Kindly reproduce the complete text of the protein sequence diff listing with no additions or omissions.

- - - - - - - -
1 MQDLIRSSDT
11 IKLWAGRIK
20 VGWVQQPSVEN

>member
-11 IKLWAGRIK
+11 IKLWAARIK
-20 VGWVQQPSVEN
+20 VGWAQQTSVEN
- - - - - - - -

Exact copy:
1 MQDLIRSSDT
11 IKLWAGRIK
20 VGWVQQPSVEN

>member
-11 IKLWAGRIK
+11 IKLWAARIK
-20 VGWVQQPSVEN
+20 VGWAQQTSVEN